What makes you different represented in your logo will give your audience a far easier choice between you and the rest.
Download a template brief with a perfect example!
6. Overall feel of logo
How would you like your logo to feel? Do you want it to look modern or traditional? Corporate or fun? You can have a mix of styles you would like your logo to evoke.
Let’s take a client of mine, David Taylor Plumbing & Heating. He wanted a more prestige and modern feel to his branding and that enabled him to get away with charging higher prices as his service looked better quality than the rest of his local competitors. Of course the service was excellent and well worth the money, but the branding did the work to create that powerful first impression.
If you don’t have any ideas then your designer can advise you on that or give them the opportunity to have full creative control and let them choose a best fit for your brand. As they’re the experts it’s not a bad idea to give them some freedom if you are struggling to think. As long as you have written lots of details about your business and brand, then there is no reason they can’t get this right for you.
If you have a clear vision for your logo, write it down in your brief! If you have specific ideas you would like to see come together, write them down too.
- What graphics or representations would you like included?
- What style(s) would you like your logo to be?
- What type of font do you have in mind?
- What shapes would you like your logo to be?
- What colours do you have in mind?
Having your own ideas is great, but do leave some freedom for your designer to adjust, tweak and refine them. Also if possible, let your designer come up with a completely new design idea without your input and compare them both.
It’s great to have different ideas to explore and it can really make the logo design process enjoyable. Personally, I’ve had clients that have come up with some superb ideas that have beaten my own but there’s also been a great amount of times my ideas have completely swayed a client that was set on their own.
Specify your ideas, but consider leaving some freedom for your designer to introduce some of their own ideas.
8. Example logo designs
Found some logo designs that you absolutely love? If you think your logo could pull off a similar style of another brand, send them over in your brief. Having a visual reference for your designer to look at will have a huge impact on your logo and will ensure they’re logos are accurate to your expectations.
Have a look around at some logos around the web on logo inspiration websites or is there a couple of logos that catch your eye in your logo designers portfolio?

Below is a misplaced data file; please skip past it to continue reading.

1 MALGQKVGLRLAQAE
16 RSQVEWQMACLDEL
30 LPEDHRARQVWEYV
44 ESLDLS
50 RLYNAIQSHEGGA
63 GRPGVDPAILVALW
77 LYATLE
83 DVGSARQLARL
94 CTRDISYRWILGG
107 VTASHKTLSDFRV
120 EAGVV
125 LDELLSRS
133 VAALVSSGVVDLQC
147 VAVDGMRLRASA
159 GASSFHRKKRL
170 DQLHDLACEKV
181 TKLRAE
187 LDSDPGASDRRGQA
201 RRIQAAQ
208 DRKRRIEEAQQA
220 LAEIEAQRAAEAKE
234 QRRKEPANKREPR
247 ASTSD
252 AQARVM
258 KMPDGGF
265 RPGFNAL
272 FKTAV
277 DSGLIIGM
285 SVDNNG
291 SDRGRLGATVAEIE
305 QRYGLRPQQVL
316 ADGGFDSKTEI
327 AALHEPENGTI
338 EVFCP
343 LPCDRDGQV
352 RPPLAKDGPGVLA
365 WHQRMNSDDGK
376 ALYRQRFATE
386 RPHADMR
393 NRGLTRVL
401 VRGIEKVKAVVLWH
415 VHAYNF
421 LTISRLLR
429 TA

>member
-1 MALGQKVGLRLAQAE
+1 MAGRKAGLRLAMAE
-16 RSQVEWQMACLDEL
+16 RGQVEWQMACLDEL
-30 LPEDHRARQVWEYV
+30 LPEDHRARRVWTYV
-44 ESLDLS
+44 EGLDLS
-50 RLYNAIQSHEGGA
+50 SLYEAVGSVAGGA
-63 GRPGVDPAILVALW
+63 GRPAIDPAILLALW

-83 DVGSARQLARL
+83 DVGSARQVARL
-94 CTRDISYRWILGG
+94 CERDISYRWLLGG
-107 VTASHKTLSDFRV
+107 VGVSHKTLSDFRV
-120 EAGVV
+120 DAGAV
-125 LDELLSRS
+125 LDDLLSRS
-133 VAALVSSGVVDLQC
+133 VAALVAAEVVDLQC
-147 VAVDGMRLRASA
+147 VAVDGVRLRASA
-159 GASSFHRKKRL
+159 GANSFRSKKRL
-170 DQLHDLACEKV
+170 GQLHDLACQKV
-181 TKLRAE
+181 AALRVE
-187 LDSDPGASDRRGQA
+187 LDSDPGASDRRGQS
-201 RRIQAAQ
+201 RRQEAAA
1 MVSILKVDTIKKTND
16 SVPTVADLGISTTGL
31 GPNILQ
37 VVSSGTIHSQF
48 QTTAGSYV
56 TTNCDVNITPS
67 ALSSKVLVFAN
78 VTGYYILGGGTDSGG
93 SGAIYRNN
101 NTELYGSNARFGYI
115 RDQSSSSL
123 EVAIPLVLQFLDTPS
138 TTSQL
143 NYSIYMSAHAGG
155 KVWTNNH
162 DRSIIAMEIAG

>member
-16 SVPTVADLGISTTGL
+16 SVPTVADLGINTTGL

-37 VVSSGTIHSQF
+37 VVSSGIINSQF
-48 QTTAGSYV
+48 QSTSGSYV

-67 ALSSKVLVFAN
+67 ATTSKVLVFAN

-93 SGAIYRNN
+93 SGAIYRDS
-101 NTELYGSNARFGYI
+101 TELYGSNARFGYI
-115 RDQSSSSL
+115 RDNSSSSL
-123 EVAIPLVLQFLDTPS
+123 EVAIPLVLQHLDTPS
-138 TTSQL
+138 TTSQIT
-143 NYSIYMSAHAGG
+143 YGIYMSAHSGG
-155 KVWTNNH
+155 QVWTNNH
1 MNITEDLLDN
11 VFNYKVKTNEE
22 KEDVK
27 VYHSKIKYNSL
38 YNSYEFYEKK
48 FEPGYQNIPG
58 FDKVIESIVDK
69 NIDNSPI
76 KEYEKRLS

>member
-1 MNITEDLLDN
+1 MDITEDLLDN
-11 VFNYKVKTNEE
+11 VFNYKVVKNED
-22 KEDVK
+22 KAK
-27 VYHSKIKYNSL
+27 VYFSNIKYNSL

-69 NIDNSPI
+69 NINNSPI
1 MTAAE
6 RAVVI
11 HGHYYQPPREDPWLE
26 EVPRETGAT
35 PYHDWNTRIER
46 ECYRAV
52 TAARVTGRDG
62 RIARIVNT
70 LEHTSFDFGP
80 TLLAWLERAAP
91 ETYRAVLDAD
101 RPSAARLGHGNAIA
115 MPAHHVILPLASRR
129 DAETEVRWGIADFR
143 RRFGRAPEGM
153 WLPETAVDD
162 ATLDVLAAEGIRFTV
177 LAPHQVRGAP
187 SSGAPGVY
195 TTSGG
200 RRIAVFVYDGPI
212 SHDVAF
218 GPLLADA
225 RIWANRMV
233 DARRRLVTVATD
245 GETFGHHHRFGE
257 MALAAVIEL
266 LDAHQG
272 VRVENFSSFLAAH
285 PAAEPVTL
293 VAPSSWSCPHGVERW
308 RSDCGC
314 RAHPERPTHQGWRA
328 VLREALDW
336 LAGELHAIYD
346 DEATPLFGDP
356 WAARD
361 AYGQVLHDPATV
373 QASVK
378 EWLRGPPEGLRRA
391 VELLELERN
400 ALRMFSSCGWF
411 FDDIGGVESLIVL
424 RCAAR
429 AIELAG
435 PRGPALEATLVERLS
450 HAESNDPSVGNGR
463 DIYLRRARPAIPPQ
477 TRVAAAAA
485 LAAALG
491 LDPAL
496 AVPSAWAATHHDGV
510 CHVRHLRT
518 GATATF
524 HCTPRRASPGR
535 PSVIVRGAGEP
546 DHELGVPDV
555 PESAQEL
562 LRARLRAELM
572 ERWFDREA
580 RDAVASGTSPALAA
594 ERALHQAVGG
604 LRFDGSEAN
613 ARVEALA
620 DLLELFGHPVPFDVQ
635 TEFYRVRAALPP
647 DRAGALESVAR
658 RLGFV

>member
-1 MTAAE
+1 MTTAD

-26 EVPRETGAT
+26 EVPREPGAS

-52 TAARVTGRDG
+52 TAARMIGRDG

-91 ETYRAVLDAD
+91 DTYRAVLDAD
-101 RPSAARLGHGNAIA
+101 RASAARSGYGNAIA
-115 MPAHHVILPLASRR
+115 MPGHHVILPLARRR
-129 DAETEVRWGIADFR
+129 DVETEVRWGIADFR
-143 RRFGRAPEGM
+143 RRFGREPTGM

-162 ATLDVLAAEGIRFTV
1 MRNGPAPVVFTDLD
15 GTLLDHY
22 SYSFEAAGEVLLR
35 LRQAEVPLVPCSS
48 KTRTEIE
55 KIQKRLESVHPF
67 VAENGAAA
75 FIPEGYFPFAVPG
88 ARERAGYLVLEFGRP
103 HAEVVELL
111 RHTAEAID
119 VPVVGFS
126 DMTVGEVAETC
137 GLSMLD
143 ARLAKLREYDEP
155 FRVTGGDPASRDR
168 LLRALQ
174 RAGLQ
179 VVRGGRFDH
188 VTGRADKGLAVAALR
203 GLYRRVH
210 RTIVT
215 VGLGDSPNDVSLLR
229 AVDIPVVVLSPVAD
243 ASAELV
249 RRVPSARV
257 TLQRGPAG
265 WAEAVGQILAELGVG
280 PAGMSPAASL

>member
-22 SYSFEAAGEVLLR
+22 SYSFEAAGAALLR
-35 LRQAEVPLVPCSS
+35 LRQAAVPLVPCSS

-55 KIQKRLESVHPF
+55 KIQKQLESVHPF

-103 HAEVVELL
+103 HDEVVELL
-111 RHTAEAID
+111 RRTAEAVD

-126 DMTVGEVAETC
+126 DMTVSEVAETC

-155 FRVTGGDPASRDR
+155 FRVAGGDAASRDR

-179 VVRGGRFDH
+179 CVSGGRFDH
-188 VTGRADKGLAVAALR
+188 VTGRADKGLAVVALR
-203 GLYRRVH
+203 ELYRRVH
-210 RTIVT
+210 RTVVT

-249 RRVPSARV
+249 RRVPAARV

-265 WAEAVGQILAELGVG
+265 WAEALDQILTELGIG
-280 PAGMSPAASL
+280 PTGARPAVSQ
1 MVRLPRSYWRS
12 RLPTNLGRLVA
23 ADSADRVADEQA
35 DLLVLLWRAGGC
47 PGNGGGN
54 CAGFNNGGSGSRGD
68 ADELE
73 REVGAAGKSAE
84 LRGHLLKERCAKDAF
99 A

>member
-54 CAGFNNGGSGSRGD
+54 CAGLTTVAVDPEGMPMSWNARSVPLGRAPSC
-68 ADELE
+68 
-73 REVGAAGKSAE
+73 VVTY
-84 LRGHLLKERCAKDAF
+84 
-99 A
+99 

This part is of the brief is incredibly important if you have added certain style specifications. Back it up with images and there will be no misunderstandings of your vision between you and your designer.
Who are the main competitors you are up against? If you let your logo designer know, they can try and find opportunities for your logo to stand out. You may see trends in your competitors’ branding and this is something you do not want your designer to follow. This can be a great opportunity for your logo to stand out.
Provide them with links to their websites if you can ,as that allows your designer to have all the information about them in one place. including their branding that’s on their website to look at.
Your designer can then see where they can make your branding better than your competitors and make you different to them.
10. Your website
Providing your website in your brief is a helpful way of letting your designer find more information about your company easily. Your website will contain lots of info that you may have missed on your brief. If social links are present, it gives them a chance to go into even more depth!
If you have a website you’re happy with, giving your designer a chance to look at it will be great way to ensure they design a logo that fits perfectly with it.
Download your FREE logo design brief template & example
To help you with you brief, I decided to create a template brief that includes an example of a real company that we have worked with. The results were incredible due to their brief being so detailed and easy to follow.
You can look at the example, fill in your own brief and even print a blank copy to work on.
Get your logo design brief example and template now!